More so, The Twenty-six was driven by a stray event, when McKay was shaken to his roots after hearing the tragedy at Stellarton, a small town in Neva Scotia over the radio while in his sojourn in Japan (Taylor, 2003). That event primarily brought Westray mine under the notice of the world, and secondarily under the disguise of Eastyard in Twenty-six.

On the other hand, his predecessor, Wilson was driven by the locomotion of the society, as she observed through the kaleidoscope of her belief, desire and quest. However, in the process, both the Canadians tried to embalm their hearts by giving vent to their pent-up feelings; like when Maggie thinks “He is he and I am I” (Wilson), or when Ziv pants out, “I hope the bastard’s dead”(Mackay, 2003).

One can argue that the visions aimed at truth are supposed to meet one another on their way. But even if one doesn’t delve that deep in this limited discussion, one would agree on the resemblance in these two writers’ penchant for details and knack to foreshadow either the event or the theme by using natural allegories. Like in the opening of Twenty-six, where the dry, leafless trees resemble the state of affairs that McKay would portray later, or in Swamps, when Maggie says after meeting the Gunnarsens at Three Loon Lake: “Meeting partakes in its very essence not only of the persons but of the place of meeting. And that essence of place remains, and colours, faintly, the association, perhaps for ever [sic]” (p. 75).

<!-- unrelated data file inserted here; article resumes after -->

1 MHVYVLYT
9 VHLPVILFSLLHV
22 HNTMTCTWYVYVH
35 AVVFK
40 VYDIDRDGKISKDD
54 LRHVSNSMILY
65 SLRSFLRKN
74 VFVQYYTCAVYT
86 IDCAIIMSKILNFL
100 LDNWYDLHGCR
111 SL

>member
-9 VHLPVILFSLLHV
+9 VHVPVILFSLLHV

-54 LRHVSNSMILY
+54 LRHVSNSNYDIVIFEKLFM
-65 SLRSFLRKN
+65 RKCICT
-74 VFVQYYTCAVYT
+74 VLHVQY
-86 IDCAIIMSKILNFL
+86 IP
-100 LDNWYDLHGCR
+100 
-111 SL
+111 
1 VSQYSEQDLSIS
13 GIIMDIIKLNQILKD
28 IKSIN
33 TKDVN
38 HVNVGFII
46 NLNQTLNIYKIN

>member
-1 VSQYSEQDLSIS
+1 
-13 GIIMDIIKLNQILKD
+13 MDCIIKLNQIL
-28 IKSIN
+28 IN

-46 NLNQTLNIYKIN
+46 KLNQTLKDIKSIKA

On the other side, it can also be said that however skillful both may seem to be in portraying the nature, both in fact look more at ease when talking about humans, where their touches of nuances speak of a natural flow and show the capability to leave a mark in the readers’ memory. Like when Arvel shakes salt in beer, of which Ziv follows suit later in Twenty-six , or when Edward Vardoe finds himself a perfect husband material or Halder Gunnarsen counts on his strength after his terrible accident in Swamp Angel.

Similarly, on the flip side, both could have done well if they were not wholly bent down to dig their own works through years of editing; that fastidious trait in them perhaps deprived the readers from savoring spontaneity at places. However, these are merely readers’ point of view; the writer knows the best about her/his baby.


The works of Ethel Wilson starts with the immorality of Hetty Dorval and comes to full circle with Ellen’s compassion (Love and Salt Water, 1956), via Swamp Angel. The whole pack could be seen as if a personal journey bearing a ‘coming of age’ tag. On the other hand, readers would have to wait to draw any such conclusion about McKay, as he is young and is poised for a long, enchanting literary journey. Thus, so far the resemblance between them could be drawn from their perseverance to endure the lengthy process that requires to write a good novel on a difficult subject. Indeed, McKay holds the promise to be called someday as a successful inheritor of Canada’s tradition of storytelling and successor of one of its revered storyteller, Ethel Wilson. Rest will be determined by the history.



  • Stouck, D. Ethel Wilson’s Novels, Canadian Literature, #74 (Autumn, 1977)
  • Wilson, E. Swamp Angel. Toronto: Macmillan, 1954; rpt. New Canadian Library.
  • Taylor, C. Twenty-Six. May, 2003. retrieved on March 24, 2007.
  • McKay, L. The Twenty-six : McClelland & Stewart, April 15, 2003